I am seriously considering switching my main mode of transportation.  After our luck with vehicles lately, I’m thinking maybe horse and buggy. Do those come in 15-passenger?


The Care and Keeping of a Marine

Congratulations on your newly acquired Marine. This model will provide many years of fun, protection, and enjoyment if treated properly. Please follow these instructions; any failure to do so will void your warranty and may result in a malfunction of your individual Marine unit. 
1) Never ever disrespect the Marine Corps, its origins, motto, etc. No matter how much your Marine may complain about the time spent or the hardships endured in the Corps, they have a fierce loyalty to their “brothers” and the fire that forged them into what they are. Disrespect or disregard for this important aspect of your Marine may cause a short circuit in the unit. 

2) Some level of addiction to weapons, esp. firearms, is normal. Do not be alarmed if your Marine occasionally expresses a need to shoot something. If participation in this behavior is not your thing, make arrangements for him to do so without eye rolling or fussing. It’s a normal part of your Marine’s functioning- don’t fight it.

3) Under no circumstances should you try to give him orders or tell him what to do. These units are very sensitive to respect, and a lack thereof may cause a major malfunction or even complete shutdown of the unit.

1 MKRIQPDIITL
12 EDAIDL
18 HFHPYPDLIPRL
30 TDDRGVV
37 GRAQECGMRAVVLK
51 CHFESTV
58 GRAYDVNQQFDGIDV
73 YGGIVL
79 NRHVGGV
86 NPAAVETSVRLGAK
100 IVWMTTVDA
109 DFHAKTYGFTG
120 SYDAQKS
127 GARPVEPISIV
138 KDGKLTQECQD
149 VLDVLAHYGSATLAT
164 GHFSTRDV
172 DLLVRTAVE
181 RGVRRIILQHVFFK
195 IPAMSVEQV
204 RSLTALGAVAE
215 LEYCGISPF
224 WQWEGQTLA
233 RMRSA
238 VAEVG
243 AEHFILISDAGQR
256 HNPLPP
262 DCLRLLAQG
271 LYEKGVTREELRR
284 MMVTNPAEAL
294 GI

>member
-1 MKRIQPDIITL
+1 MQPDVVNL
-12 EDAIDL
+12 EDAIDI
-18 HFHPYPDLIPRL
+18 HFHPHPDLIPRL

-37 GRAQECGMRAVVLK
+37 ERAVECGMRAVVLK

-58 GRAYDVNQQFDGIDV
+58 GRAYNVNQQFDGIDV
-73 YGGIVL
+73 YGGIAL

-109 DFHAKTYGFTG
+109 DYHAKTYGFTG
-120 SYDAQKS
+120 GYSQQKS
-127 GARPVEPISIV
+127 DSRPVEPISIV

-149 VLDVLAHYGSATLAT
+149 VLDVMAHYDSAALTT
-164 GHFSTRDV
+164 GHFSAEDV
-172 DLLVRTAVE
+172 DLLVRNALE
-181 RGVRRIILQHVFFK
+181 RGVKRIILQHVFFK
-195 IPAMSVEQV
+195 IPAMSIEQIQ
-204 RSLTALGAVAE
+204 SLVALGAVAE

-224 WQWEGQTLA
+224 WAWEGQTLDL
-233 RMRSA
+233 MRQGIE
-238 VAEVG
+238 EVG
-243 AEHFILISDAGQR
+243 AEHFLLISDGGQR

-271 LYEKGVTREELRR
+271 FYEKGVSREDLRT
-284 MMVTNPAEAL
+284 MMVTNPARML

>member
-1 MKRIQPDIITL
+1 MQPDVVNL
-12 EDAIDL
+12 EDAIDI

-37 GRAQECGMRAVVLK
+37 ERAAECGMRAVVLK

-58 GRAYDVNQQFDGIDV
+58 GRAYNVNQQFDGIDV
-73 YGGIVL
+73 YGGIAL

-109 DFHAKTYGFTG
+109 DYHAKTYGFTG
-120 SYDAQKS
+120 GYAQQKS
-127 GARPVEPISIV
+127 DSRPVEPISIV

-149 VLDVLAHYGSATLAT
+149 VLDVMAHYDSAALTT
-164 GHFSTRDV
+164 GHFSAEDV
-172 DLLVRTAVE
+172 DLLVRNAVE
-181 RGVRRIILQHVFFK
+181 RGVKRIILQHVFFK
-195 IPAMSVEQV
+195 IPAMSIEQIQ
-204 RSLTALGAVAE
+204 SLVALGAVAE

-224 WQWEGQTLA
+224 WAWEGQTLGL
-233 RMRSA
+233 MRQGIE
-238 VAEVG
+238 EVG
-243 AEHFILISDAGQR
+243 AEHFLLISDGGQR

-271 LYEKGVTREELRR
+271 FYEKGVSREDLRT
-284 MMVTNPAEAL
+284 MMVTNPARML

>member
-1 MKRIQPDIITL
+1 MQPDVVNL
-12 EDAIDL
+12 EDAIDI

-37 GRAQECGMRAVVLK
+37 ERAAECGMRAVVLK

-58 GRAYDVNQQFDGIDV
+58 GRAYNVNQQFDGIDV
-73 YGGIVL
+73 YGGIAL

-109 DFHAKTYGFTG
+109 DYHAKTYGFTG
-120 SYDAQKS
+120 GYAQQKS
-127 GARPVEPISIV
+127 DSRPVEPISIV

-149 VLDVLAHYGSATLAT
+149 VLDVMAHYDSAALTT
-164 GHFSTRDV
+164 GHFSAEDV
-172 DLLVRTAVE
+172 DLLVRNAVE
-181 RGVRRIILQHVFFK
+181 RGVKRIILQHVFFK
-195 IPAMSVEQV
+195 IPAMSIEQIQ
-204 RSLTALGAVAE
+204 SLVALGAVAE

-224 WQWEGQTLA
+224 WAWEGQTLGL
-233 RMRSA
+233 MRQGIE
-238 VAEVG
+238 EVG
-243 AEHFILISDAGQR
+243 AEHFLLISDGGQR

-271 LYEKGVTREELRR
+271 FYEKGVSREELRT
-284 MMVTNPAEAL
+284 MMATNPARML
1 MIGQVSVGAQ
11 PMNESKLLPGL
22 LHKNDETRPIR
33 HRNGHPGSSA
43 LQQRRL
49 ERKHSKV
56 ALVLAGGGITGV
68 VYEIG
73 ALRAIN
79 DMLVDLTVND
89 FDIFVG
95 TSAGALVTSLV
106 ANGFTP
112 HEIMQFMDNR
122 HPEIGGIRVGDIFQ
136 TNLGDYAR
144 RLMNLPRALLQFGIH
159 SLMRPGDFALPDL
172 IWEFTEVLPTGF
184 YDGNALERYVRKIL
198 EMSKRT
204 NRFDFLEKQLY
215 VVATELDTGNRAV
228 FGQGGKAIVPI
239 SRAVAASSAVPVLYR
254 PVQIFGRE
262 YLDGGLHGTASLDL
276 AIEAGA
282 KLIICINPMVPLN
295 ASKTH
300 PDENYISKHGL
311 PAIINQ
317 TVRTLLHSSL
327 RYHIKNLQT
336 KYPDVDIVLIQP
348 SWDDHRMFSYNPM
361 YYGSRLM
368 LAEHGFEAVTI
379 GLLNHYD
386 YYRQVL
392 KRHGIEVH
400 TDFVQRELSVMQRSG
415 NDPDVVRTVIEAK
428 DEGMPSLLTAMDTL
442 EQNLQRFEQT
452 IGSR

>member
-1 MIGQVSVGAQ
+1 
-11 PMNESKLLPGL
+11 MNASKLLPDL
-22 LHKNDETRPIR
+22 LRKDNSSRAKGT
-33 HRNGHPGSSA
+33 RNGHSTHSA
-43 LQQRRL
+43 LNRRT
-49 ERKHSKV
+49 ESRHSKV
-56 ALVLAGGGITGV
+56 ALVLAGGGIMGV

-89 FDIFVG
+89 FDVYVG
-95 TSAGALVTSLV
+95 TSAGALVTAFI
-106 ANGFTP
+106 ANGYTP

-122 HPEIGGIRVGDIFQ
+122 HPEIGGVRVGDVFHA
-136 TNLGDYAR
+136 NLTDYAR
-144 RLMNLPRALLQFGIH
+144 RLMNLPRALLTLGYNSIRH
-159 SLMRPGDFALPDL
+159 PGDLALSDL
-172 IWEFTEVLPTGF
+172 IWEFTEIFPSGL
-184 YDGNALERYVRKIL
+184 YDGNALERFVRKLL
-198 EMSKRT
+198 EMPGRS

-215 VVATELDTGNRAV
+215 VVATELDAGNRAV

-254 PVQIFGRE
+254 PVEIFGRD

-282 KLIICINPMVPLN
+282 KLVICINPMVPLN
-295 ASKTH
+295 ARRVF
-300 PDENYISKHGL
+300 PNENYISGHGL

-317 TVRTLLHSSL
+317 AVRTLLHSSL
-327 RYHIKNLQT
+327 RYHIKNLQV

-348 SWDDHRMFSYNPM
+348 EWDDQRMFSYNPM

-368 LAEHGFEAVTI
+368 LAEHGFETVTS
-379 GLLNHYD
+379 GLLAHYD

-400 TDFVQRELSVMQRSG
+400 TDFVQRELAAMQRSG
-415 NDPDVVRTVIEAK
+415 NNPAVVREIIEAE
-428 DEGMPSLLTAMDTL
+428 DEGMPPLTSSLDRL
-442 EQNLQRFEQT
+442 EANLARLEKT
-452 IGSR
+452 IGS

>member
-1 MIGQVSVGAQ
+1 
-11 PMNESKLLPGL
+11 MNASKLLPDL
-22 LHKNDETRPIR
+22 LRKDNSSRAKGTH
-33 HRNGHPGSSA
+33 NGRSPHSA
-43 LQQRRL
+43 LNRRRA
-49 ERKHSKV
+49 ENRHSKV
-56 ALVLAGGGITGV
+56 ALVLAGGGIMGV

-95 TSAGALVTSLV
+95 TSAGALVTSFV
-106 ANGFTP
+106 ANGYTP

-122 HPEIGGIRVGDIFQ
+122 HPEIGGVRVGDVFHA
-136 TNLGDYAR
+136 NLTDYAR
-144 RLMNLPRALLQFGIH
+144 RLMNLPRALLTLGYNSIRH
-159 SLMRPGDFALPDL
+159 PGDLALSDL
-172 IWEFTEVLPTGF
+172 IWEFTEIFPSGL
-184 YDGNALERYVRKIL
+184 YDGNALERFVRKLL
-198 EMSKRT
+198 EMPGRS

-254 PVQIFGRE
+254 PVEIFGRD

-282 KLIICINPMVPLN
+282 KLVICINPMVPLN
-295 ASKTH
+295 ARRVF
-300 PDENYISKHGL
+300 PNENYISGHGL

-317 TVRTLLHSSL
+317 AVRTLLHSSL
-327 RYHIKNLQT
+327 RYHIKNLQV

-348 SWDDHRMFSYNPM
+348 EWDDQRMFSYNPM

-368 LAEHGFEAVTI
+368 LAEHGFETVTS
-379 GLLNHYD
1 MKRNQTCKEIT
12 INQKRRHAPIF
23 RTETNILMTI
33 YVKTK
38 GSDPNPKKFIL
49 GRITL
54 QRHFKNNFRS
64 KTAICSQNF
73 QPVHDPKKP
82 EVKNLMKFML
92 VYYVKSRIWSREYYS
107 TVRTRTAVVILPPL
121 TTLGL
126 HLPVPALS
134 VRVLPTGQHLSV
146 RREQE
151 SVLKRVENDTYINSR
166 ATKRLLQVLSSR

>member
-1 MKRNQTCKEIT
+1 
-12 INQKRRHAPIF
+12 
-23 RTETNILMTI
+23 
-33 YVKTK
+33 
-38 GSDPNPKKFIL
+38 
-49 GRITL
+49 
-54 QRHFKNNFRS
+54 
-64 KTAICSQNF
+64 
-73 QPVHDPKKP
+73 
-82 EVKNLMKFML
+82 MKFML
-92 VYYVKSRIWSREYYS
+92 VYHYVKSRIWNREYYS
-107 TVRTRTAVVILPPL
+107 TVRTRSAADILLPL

4) Every individual unit has the same “born on” date: November 10, 1775. This is important. Put a reminder in your calendar and do not forget. A favorite dessert is in order, along with a high degree of sensitivity- if your Marine has lost some of his brothers to combat or other tragedy, this is a bittersweet day for him. Just love on him.

5) Colorful language comes standard. Most will try to speak politely while in the company of women or children, but it slips out when emphasis is required or under stress.  It is what it is.

6) Marines are confident, to the point of cockiness. They walk and talk like they are the baddest, toughest things on God’s green earth because… well, they are. Any attempt to challenge their supremacy will result in swift correction of any misconceptions about their abilities.

7) A Marine is NOT a soldier. Soldiers are in the Army (also lovingly referred to as ‘Army pukes’). Marines are very proud to have earned the title “Marine”, and they do not surrender that title upon resignation from the Corps. There are no “ex-Marines”, no “former Marines”. They aren’t born Marines- they are forged by pain and duress, and they will die Marines.

These individual units are designed to be fully operational on their own, but they function best as part of a team. They DO NOT NEED A MOMMY. They need a partner, someone who is also fully operational solo, but chooses to integrate with them. There is no better friend- and no worse enemy- than a United States Marine. 

Glossary of terms and phrases:

  • Devil Dog/ Teufel hunden- an affectionate nickname given to the Marines in the Battle of Belleau Wood in 1918 (WWI). The nickname was bestowed upon them by the German army whose butts they kicked soundly… the Germans thought the hounds of hell had been unleashed upon them when the Marines showed up.
  • Jarhead- nickname referring to the stiff white collar of their uniform. 
  • Leatherneck- see above
  • “Oo-RAH!”- the literal translation is ‘to kill’, but is generally used by Marines to express excitement, approval, or motivation.